Landscape Sketch (139)-SB20 (35.10-11)
紙本鋼筆Pen on paper
Though a large part of the visual field is blocked by the uphill groves, a projecting pagoda is visible against the sky and the adjacent house shows part of its roof stretching to either side of the low hill. In the small town downhill, the architectural complex is filled with both tall and low buildings, which closely tier along the riverbank. It looks like a crowded place bustling with activity.
Judging from the distinctive features of the landscape, the distant pagoda depicted in the sketch is the Octagonal Tower of Tamsui Middle School. To the right, the square building looks exactly like those colonial buildings with arched corridors located on the hill at Pu-ding (i.e. the Fortress Hill).
Amusingly, before the painter’s line of sight is a small sampan at anchor; it seems to suggest that the painter was looking to Tamsui and sketching the landscape from the shore. However, at Pali, on the opposite shore, one cannot see clearly the scenes of Tamsui. In that case, where was Chen Cheng-po when he made this sketch?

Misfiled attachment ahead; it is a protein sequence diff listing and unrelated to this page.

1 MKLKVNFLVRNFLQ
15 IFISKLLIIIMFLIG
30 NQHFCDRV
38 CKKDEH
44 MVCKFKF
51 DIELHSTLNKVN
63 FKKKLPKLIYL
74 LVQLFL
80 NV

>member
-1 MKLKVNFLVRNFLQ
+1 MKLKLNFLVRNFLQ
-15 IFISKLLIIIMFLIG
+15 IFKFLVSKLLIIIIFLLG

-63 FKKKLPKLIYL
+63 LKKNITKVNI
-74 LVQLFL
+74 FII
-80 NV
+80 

One possibility for the answer is the sandbar which had existed in the middle of the river course till 1960 and was known as “the floating line” to the old locals at Tamsui. During the period of Japanese colonization, the area of the floating line was really broad and covered with vegetation all the year round, which was a unique scene at the Tamsui River estuary. The stretch of this sandbar was also depicted in other Tamsui landscape paintings by Chen Cheng-po.
In The Ripples Across the Tamsui River, a novella written by the distinguished scholar Wang Chang-hsiung, a boatman named A-chuan learned to draw paintings. One day, A-chuan took his admired girl to come to the sandbar by boat. On the sandbar, seized by a surge of excitement, A-chuan picked up his sketchbook and started to draw the girl’s looks on the paper.
Looking at the superb landscape of Tamsui Town, Chen Cheng-po also opened his sketchbook on the sandbar. Did he feel a similar surge of excitement?
The Sandbar in the Middle of the River Course.
Katô Hayao, Always Summer in Taiwan, (Taipei: Always Summer in Taiwan Publishing House, 1928), p. iii, cited from Database of Taiwanese Old Photos.
The Octagonal Tower of Tamsui Middle School
Pu-ding (Black House)
Sandbar (the floating line)